Literacy Council of the Black Hills lends a helping hand


The ability to read, write and speak the English language can open up countless opportunities for people everywhere.

That’s why the Literacy Council of the Black Hills gives a helping hand to those who want to learn it.

About one year ago, Alejandra Hight moved to the U.S. from Bogata, Columbia, where she had a successful career.

At first, it was difficult to even hold conversations with people around her.

“I’m so excited for learning this language because I would like to continue with my career. I am a lawyer, so for me it’s so hard to start again but this is my big challenge,” Alejandra Hight, student at Literacy Council of the Black Hills, said.

Then, she heard about the Literacy Council of the Black Hills where she is able to learn from a tutor one-on-one.

“But I’m feeling better because at least I can talk, I can express my ideas, I can understand but it’s a process, I need patience,” Hight said.

She has been a student with the Literacy Council for almost one year with her tutor, Carol Bell.

“It’s a great program because it’s hard for the people, learn other language, learn other cultures, different situations. That’s positive because in this program I have a friend, my tutor is a close friend, she helped me in different ways,” Hight said.

Bell has been a tutor for three years. She says each student’s level of English is different. On this day, Bell and Hight are running through flashcards.

“We play it by ear, my current student is taking a two morning a week English class and so sometimes we are going over homework that she has to do, that she has already done and maybe going over that, if she is unsure whether she did it correctly or whether she needed any help,” Carol Bell, tutor for Literacy Council of the Black Hills, said.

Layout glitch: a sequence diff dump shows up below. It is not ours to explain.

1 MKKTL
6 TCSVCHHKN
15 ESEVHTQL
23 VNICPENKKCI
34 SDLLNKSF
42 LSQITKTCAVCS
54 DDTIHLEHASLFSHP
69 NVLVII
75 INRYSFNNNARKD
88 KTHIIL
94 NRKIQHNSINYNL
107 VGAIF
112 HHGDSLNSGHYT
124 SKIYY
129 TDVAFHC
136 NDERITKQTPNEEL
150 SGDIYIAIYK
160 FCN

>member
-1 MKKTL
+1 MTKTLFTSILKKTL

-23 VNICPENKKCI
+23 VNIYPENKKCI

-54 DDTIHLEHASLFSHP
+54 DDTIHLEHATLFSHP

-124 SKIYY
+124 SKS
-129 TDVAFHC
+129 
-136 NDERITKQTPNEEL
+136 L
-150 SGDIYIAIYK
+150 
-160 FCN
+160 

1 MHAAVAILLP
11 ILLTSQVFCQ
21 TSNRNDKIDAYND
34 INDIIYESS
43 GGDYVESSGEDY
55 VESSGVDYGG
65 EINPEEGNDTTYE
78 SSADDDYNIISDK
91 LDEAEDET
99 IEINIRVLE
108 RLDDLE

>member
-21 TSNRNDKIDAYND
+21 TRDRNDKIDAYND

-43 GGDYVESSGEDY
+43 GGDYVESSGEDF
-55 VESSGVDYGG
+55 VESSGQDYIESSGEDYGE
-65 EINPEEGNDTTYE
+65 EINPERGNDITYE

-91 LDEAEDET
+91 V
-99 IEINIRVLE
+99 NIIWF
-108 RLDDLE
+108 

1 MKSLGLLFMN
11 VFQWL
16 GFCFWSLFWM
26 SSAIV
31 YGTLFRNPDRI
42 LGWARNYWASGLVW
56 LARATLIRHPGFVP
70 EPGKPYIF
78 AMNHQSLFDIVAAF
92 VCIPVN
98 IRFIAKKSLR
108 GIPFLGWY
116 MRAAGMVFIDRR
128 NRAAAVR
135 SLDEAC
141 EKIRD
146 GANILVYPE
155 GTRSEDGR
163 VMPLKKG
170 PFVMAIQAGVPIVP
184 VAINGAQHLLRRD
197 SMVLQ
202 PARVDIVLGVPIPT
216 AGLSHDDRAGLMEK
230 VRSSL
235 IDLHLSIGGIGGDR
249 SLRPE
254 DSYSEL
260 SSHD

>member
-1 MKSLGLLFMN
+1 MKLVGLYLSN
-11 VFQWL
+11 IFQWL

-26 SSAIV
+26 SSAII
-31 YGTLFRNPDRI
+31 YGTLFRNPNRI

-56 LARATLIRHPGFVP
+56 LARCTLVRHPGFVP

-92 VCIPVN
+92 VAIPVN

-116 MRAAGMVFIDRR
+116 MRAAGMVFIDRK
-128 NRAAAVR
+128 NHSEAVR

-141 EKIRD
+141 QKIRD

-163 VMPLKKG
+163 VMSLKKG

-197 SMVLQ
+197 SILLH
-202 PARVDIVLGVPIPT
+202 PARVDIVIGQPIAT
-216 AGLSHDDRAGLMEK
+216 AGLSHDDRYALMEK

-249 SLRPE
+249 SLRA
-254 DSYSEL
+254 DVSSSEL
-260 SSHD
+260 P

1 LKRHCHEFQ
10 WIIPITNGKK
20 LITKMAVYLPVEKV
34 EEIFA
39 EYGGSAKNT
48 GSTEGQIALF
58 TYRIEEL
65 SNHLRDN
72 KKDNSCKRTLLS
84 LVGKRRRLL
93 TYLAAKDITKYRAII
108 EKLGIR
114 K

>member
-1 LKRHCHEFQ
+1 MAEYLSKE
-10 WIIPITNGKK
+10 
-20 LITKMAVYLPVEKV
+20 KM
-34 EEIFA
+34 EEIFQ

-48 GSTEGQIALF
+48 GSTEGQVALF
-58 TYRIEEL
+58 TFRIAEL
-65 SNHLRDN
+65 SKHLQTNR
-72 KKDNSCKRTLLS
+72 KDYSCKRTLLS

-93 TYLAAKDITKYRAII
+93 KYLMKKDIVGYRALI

Bell says one of the reasons she enjoys volunteering at the Literacy Council is making her students feel more comfortable living here.

“Seeing them be able to connect with their community, their neighbor, with other people, with English, I get a lot of satisfaction knowing that I have helped them,” Bell said.

And because she knows the feeling all too well.

“I have been in other cities and other countries where I didn’t speak the language and I know how alone that can feel and how uncomfortable. It just draws me to help them,” Bell said.

The Literacy Council of the Black Hills is a non-profit organization that has been around for the last 30 years.

“There are two types of students, one is the American adults who can speak well but they don’t read well and the other kind are immigrants who could be very well educated in their countries but they are speaking and listening English and need improvement,” Jin Washington, Program Coordinator for Literacy Council of the Black Hills, said.

Right now, they have about 40 students and the same number of tutors. They usually meet at the Public Library in downtown Rapid City and at the student’s convenience. The program can also help improve resumes or practice interview technique.

“Whatever you need, our tutors are waiting to help you with what you need. That’s what I think is very unique and special about our program,” Washington said.

“It’s not just English, sometimes I feel bad because I feel alone, so you need a partner you need to talk about how you are feeling so yeah I’m very grateful with this program because the opportunity opened my feelings, opened my mind,” Hight said.

The Literacy Council of the Black Hills says lessons are completely confidential.

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